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1908 -

Claude Levi-Strauss was a popular French anthropologist most well known for his
development of structural anthropology. He was born on November 28, 1908 in Belgium
as the son of an artist, and a member of an intellectual French Jewish family. Levi-Strauss
studied at the University of Paris. From 1935-9 he was Professor at the University of Sao
Paulo making several expeditions to central Brazil. Between 1942-1945 he was Professor
at the New School for Social Research. In 1950 he became Director of Studies at the Ecole
Practique des Hautes Etudes. In 1959 Levi-Strauss assumed the Chair of Social
Anthroplogy at the College de France. His books include The Raw and the Cooked, The
Savage Mind, Structural Anthropology and Totemism.

Some reasons for his extreme popularity are identified in his rejection of history and
humanism, in his refusal to see Western civilization as privileged and unique, in his
emphasis on form over content and in his insistence that the savage mind is equal to the
civilized mind. Levi-Strauss appeals to the deepest feelings among the alienated
intellectuals of our society.

Levi-Strauss did a plethora of things in his life including studying Law and Philosophy
both of which bored him. He also did considerable reading among literary masterpieces,
and was deeply immersed in classical and contemporary music.

His three "mistresses" in life were said to be Marxism, psychoanalysis and geology, but
anthropology gave the scholar the opportunity to come into contact with the lives of men
of different cultures, rather than just Western cultures. His belief that the characteristics of
man are everywhere identical was found after countless travels to Brazil and visits to North
and South American Indian tribes. In fact, Levi-Strauss spent more than half his 59 years
studying the behavior of the North and South American Indian tribes. The method he used
to study the social organization of these tribes is called structuralism. "Structuralism," says
Levi-Strauss, "is the search for unsuspected harmonies..."

Levi-Strauss derived structuralism from a school of linguistics whose focus was not on the
meaning of the word, but the patterns that the words form. Levi-Strauss's contribution gave
us a theory of how the human mind works. Man passes from a natural to a cultural state as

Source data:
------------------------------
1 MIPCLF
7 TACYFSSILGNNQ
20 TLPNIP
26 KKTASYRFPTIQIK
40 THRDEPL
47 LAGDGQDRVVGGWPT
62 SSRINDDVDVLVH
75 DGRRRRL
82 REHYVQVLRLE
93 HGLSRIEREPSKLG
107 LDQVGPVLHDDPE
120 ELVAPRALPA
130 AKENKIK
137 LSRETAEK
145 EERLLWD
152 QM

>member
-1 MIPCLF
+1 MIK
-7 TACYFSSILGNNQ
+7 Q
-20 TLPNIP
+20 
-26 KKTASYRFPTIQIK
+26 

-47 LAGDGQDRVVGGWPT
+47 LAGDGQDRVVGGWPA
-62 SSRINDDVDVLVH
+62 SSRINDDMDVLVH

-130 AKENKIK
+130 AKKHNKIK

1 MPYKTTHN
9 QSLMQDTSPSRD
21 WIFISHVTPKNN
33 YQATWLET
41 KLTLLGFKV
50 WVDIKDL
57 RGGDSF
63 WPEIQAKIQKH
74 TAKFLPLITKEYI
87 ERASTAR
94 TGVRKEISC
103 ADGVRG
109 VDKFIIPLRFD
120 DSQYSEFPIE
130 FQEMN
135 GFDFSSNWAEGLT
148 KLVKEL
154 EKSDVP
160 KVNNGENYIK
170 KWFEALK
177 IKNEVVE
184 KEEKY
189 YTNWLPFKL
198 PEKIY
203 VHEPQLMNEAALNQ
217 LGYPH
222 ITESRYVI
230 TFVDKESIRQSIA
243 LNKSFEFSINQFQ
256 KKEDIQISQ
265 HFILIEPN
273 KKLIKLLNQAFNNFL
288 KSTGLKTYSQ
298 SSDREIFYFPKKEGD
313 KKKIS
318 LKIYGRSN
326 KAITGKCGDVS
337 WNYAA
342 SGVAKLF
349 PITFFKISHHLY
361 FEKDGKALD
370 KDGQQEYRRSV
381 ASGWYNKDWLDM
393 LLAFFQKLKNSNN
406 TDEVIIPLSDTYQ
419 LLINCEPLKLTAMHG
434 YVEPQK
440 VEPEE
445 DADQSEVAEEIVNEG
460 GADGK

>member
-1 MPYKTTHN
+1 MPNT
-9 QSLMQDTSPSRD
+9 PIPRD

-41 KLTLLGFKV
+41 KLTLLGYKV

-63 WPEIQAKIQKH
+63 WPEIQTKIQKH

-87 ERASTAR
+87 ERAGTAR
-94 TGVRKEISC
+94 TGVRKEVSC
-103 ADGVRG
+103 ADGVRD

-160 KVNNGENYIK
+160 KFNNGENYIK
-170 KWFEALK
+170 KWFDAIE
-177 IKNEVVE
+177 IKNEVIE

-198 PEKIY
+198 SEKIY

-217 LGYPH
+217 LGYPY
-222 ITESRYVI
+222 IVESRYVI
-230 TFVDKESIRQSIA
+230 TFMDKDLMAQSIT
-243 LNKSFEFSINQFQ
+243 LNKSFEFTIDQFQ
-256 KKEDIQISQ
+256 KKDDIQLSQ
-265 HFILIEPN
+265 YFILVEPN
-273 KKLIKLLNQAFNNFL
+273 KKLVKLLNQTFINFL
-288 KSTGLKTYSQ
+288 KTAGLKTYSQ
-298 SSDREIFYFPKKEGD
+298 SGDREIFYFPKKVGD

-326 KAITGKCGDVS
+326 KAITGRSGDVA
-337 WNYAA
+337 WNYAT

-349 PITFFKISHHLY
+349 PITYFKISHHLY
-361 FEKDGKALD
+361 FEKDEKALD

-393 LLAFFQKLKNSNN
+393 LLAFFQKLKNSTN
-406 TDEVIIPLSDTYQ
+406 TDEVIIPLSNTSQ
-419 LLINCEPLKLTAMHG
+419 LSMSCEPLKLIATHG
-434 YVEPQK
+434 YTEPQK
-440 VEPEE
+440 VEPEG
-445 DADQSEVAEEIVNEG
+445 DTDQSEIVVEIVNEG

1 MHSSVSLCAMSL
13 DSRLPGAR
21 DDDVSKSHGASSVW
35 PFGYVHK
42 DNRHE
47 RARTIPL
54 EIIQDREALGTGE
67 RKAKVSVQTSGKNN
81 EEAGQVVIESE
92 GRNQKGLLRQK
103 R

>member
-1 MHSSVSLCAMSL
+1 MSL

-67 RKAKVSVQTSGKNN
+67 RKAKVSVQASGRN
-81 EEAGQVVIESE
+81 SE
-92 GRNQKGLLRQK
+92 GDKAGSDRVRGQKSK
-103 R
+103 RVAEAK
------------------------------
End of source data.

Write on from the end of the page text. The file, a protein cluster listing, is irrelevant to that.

he uses language, learns to cook, etc... Structuralism considers that in the passage from
natural to cultural, man obeys laws he does not invent it's a mechanism of the human brain.
Levi-Strauss views man not as a privileged inhabitant of the universe, but as a passing
species which will leave only a few faint traces of its passage when it becomes extinct.

Levi Strauss is also known for his structural analysis of mythology. He was interested in
explaining why myths from different cultures from around the globe seem so similar. He
answers this question not by the content of myths, but by their structure. To make this
argument Levi-Strauss insists that myth is a language because myth has to be told in order
to exist. A myth is almost always set some time long ago, with a timeless story. He says

myth is actually on a more complex level than language. Myth shares with language the
following characteristics:

1. It's made of units that are put together according to certain rules.
2. These units form relationships with each other, based on opposites which provide the
basis of the structure.

He concludes that the structural method of myth analysis brings order out of a mess. It
provides a means to account for widespread variations on a basic myth structure, and is
logical and scientific. This was important for the scientist in Levi-Strauss. He says that
repetition, in myth as in oral literature, is necessary to reveal the structure of the myth.
Because of this need for repetition, the myth is told in layer after layer. However, the layers
aren't the same, and it's eventually shown that the myth "grows" as it is told, but the
structure of the myth does not grow.

Written by Sarah Schmitt, 1999